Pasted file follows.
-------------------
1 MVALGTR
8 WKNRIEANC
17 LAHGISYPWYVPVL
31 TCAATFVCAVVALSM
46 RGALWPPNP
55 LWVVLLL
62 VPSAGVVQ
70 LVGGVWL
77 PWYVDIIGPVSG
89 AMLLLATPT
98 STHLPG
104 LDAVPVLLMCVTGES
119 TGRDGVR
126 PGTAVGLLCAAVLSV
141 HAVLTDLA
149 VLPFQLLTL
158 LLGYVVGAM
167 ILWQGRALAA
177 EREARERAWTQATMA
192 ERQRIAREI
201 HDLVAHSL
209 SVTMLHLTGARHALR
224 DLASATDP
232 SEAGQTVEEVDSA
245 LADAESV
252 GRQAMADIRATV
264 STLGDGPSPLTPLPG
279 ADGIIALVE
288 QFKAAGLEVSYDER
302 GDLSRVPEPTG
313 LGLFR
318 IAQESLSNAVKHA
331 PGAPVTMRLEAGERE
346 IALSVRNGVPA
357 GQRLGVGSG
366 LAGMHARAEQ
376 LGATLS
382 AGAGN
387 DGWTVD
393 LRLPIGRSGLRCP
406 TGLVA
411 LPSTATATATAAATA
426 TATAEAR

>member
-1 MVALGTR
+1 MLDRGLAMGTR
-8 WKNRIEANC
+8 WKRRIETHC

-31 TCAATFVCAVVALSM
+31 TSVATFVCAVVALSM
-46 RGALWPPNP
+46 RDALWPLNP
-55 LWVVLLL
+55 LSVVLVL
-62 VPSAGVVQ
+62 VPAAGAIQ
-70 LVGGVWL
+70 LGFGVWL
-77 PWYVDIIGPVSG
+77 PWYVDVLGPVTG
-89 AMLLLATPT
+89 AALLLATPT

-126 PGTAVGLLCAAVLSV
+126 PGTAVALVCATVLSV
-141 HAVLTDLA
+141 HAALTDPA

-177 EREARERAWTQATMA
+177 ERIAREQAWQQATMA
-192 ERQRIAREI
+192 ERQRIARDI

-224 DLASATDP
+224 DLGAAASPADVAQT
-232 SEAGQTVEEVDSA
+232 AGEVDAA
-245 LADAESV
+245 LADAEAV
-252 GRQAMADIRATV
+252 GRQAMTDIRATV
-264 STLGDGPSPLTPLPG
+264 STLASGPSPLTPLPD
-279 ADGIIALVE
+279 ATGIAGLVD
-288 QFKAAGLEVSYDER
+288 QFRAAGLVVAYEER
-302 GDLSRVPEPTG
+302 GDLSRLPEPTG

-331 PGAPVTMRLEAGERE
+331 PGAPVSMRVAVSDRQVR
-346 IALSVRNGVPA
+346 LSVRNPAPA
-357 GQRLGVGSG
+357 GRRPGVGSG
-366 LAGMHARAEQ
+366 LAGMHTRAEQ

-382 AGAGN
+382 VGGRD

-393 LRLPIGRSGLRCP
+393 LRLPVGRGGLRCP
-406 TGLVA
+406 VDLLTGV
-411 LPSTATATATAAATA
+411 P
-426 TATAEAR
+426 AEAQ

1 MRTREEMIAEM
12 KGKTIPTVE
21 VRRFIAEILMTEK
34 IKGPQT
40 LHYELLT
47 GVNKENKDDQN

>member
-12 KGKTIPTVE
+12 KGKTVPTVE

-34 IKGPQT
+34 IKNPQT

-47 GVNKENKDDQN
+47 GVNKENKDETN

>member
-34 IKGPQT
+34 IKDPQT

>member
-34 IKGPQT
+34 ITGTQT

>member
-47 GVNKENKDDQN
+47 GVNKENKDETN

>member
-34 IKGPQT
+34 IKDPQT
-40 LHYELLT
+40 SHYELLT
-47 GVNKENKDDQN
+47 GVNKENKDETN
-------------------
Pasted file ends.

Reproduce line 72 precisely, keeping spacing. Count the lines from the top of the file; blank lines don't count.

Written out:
+224 DLGAAASPADVAQT